For better or worse, video games tend to take a while before they go anywhere. They have a bit more room to breathe compared to other forms of entertainment; games aren't restricted to a few hundred pages bound together by glue, nor are they like films, edited down to an optimal runtime. Instead, games tend to get bigger and take longer, as if their content buckled and spilled outward, instead of crystallizing into a clear, focused experience.
Minit is the polar opposite of this trend. Minit is lean. Minit is fast. Minit is a bite-sized adventure game played in 60-second chunks. And honestly, it might be perfect.
Like so many adventures, Minit begins with a sword. It's a simple thing, just a blade resting on a beach, that seems innocuous enough. But upon picking it up—and what person in their right mind wouldn't pick up an unattended sword should the opportunity present itself?— a strange curse infects Minit's hero. They're destined to die every 60 seconds, without fail, until the factory that manufactured the sword stops production.
And from that moment on, it's off to the races. Players have to navigate the game's 1-bit island, weaving paths and solving puzzles, all while a timer perpetually counts down from 60. Death's inevitable. Crossing more than a handful of screens at once just isn't possible because of Minit's built-in time constraint. But death isn't the end; it's more like a learning experience. The sword's curse might mean the hero bites the dust after a single minute, but it also affords them the ability to keep coming back. Minit's greatest trick is that what first seems like a doomsday clock is more like an hourglass.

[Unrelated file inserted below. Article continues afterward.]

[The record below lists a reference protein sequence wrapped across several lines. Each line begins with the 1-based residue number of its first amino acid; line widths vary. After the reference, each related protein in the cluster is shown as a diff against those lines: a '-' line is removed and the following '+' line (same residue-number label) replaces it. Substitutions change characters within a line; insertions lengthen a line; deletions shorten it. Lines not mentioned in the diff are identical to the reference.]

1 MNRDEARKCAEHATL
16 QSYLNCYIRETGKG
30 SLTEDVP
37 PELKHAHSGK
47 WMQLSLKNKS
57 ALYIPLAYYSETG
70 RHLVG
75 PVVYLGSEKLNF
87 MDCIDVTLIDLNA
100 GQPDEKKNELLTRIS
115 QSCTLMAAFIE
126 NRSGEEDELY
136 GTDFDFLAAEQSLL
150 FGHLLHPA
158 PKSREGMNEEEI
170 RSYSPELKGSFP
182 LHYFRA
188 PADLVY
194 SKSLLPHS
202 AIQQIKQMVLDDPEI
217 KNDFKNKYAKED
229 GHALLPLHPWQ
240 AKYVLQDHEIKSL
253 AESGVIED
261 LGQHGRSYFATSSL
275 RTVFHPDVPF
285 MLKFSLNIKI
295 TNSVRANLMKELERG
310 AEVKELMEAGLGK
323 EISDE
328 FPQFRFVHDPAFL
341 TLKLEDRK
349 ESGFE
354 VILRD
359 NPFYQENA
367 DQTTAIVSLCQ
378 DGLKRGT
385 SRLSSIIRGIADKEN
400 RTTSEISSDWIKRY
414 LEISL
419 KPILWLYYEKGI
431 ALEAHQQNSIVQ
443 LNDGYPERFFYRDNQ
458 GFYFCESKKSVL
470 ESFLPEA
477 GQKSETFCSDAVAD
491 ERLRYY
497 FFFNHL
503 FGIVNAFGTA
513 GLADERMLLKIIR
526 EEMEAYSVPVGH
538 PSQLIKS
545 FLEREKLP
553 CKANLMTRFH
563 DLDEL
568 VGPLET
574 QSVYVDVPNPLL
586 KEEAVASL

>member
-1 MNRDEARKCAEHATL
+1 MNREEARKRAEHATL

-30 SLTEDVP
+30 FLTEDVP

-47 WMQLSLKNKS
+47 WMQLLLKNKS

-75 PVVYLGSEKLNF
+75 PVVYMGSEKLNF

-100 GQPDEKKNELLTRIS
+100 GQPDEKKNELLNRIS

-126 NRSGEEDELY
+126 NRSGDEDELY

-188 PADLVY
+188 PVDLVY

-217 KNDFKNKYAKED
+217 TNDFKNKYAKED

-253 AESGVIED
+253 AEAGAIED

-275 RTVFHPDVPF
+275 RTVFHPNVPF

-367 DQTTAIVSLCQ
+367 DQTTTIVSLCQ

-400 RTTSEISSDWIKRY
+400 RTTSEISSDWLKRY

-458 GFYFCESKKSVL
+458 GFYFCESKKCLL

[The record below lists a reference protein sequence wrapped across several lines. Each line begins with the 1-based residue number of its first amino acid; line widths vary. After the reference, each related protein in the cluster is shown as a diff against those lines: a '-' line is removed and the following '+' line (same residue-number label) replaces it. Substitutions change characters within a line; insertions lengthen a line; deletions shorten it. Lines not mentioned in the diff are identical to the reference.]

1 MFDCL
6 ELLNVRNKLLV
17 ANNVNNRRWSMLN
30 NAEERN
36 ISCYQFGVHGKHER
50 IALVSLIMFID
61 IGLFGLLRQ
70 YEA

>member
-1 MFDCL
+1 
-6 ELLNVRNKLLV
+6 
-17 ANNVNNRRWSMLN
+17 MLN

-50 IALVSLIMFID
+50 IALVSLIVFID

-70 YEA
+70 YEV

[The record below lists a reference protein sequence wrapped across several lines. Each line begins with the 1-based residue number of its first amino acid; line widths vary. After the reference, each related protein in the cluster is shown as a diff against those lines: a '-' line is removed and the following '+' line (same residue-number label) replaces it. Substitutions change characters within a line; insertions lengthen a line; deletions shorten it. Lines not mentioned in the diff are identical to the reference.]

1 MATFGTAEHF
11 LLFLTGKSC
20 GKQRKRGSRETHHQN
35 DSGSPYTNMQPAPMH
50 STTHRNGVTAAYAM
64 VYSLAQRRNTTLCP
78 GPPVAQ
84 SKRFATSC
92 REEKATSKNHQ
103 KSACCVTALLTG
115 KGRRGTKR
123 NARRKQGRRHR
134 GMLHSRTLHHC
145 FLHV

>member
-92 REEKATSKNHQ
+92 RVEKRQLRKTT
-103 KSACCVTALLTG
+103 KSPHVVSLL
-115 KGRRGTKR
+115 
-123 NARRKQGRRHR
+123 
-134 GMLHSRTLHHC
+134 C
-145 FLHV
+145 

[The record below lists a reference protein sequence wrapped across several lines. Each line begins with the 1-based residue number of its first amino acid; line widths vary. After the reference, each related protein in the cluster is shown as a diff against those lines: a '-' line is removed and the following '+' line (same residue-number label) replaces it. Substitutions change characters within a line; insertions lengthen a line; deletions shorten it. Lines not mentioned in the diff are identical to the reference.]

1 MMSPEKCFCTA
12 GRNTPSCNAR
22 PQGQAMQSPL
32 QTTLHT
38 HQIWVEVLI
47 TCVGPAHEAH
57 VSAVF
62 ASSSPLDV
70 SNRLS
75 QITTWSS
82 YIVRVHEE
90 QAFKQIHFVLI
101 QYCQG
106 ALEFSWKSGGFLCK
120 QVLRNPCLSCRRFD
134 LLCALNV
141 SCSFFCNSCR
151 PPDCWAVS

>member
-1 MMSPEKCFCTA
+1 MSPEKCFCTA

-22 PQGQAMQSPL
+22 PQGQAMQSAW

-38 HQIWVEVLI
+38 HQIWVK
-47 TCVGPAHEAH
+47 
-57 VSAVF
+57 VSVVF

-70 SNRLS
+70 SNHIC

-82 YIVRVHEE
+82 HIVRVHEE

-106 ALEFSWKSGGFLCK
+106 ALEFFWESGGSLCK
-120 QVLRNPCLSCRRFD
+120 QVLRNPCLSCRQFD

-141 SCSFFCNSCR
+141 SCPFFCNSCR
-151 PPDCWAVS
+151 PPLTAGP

What follows is a game full of playful exploration and "a-ha!" moments. The design of Minit's world is a web of interconnected environments and charming characters. Your journey begins humbly but unfolds organically. Every barrier along the way is only a temporary impediment solved by exploring a different area of the map or unlocking a new item by helping one of the island's inhabitants. Although dying and respawning is an integral part of the experience, every item or upgrade Minit's hero grabs is persistent.
As the journey unfolds, Minit's scope expands too. The factory isn't far away from the hero's home, but getting there takes a while. You'll wander through an endless desert and repair a boat, locate lost credit cards, and even meet some friendly ghosts before long. It's reminiscent of Zelda's item-trading sequences in some regards; this adventure isn't necessarily about saving the world, it's about a duck-billed bipedal-thing who just wants to stop living the same minute over and over again. Every tool—like the cup of coffee that allows you to push boxes—is a means of making that a reality. And within a few minutes, Minit becomes a mad-dash race as you internalize its map and move with immediacy and purpose.
Of course, it's impossible to make it everywhere in one go. The shoe factory, for example, is a hike from the hero's home. Minit handles these long-distance trips in a novel way by allowing players to claim different dwellings in each area. They're cozy spaces that, once accessed, function as a new spawn point. By spacing its hubs a manageable distance apart, Minit's multi-stepped quest never feels like something you can't handle. Time's an inconvenience, but never a genuine problem.
All its different parts, the nifty puzzles, silly characters, and constant countdown, fit together perfectly. Minit's a modern-day distillation of the sweeping adventure games that defined home consoles, distilled into a breezy, entertaining experience that gets plenty of mileage out of its central hook. More than anything, Minit's a game about taking life one minute at a time, and it shouldn’t be missed.